At Facebook, we really view our role as helping businesses and startups thrive. This framework is really meant to give companies inspiration for how they could grow, and how they could leverage Facebook platforms and expertise to achieve some of this business growth, and give them very actionable, easy to use guides for how they could implement this into their business strategy starting tomorrow.
But some of these are pretty in-depth exercises that require companies to, in a sense, mentally break down the company to understand who we really are, what we do, and who else could we reach.
Yes, but you could start those exercises tomorrow!
I imagine this would help with even the sharpest startups who’ve maybe grasped one thing, and done that really well, but then some competitor comes along that does the exact same thing and you think “Where do I go now?”. Or maybe you’ve hit a wall with the number of people you’re reaching and you think, “What do I do now?” So for even very bright startups, here’s how to get to that next step.
In the version that we presented in the seminar, which also appears in the introductory video, we present the idea that in the life of a business you grow fast, then grow slower, then eventually decline. So it’s really about helping companies constantly innovate, so they’re constantly avoiding that decline, or heading towards the decline.
I always thought it was a pretty radical to say, as you do in the introductory video: “Your company was born, and it’s going to die.”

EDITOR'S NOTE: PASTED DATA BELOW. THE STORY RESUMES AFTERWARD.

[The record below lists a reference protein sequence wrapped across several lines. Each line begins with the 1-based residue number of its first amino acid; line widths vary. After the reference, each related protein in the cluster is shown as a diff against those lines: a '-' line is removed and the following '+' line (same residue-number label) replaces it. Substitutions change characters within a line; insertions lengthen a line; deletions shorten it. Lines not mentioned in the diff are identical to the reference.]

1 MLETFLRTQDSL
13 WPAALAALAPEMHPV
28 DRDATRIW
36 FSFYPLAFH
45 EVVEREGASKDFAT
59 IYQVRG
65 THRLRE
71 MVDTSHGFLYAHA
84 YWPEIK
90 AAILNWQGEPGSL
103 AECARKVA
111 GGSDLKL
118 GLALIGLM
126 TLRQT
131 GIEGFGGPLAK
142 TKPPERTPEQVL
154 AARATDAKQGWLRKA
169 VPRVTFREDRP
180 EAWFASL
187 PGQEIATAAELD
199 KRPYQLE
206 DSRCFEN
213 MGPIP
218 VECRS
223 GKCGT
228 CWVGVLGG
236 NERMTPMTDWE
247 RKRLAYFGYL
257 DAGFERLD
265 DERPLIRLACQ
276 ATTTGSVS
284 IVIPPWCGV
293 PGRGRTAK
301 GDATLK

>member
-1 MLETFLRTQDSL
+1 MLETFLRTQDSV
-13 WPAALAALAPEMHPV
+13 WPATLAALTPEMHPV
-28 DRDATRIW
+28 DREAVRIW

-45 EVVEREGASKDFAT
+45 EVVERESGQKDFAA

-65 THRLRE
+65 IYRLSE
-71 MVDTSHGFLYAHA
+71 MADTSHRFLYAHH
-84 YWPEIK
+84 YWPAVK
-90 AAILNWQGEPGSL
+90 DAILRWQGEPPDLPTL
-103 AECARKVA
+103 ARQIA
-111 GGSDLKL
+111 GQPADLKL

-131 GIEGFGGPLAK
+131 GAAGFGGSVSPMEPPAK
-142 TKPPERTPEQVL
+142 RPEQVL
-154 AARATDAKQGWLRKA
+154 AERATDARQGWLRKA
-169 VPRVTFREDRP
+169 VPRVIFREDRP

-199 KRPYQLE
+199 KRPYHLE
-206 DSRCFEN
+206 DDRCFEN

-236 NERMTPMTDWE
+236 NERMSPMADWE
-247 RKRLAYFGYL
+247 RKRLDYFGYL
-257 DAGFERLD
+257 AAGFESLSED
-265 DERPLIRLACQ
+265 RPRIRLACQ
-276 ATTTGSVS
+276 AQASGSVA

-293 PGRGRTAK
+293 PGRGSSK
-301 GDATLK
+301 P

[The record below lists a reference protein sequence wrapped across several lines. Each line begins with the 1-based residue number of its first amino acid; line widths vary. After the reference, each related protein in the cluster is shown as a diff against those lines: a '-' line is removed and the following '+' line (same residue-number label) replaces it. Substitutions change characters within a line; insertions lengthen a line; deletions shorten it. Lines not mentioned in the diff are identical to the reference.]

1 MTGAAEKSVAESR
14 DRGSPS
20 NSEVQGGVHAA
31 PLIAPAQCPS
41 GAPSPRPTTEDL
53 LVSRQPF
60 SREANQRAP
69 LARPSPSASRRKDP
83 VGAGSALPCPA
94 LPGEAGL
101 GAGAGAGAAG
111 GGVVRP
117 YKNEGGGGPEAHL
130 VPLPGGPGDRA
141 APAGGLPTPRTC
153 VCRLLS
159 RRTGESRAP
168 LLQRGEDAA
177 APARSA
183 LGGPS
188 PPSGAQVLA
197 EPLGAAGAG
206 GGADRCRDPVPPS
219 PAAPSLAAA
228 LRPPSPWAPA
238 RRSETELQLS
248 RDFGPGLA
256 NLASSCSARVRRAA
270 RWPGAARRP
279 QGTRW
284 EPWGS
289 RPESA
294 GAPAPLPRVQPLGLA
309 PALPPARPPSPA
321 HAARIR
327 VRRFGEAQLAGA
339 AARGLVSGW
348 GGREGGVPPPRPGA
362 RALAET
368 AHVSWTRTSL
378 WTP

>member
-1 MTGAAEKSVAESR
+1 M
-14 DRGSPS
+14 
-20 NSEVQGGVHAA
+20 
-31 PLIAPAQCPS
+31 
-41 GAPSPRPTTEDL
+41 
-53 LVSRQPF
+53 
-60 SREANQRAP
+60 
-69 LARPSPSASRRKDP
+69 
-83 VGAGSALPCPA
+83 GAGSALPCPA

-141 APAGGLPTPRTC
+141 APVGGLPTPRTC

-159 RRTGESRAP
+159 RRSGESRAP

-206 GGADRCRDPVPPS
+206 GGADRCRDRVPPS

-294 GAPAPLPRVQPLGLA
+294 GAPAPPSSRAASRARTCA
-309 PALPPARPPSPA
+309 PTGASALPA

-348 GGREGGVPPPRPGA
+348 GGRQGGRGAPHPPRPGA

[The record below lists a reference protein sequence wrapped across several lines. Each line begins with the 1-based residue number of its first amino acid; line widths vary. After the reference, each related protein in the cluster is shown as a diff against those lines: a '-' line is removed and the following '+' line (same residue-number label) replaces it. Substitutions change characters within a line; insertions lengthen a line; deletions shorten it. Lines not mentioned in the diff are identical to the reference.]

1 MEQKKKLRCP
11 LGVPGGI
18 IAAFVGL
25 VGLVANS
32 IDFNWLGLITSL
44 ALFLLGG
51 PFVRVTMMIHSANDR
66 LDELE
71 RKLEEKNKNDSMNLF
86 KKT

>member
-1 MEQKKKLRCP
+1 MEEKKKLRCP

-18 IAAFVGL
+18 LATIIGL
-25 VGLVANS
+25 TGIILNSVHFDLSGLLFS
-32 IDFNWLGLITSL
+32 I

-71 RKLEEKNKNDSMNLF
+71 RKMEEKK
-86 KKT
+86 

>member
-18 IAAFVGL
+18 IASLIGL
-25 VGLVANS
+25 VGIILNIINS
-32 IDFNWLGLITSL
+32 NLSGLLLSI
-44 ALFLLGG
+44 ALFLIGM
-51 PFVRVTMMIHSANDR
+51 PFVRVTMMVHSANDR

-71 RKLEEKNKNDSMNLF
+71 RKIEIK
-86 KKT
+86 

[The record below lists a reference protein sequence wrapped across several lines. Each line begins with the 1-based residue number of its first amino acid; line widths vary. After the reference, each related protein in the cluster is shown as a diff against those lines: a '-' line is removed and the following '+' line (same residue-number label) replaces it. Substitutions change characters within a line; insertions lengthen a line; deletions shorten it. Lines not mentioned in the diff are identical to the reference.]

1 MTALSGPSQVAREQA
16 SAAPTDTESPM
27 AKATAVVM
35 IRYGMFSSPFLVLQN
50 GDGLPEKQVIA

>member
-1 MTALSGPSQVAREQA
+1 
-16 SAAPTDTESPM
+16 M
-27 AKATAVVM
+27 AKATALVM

But all companies do die. Unless they know how to evolve.
Right, but it seems like a bold thing to say.
We didn’t invent that either – it’s business economics. When we presented the analogy in our seminar we say it’s the same as humans and all living things. And there aren’t many exceptions to this trajectory.
Is this even more true in the time of Covid?
Covid really created pressure-testing for which companies were agile and innovative and which companies weren’t. And so companies that have that mindset for constantly looking for the business opportunity, who can constantly innovate while continuing to protect their base, have survived. And many of them have flourished, if they were able to capitalize on an opportunity. Companies that move slow, and couldn’t quickly adapt, took a big hit. Covid showed the importance of having that kind of mindset.
Thank you Einav – it’s been a pleasure.
Thank you, Kyle!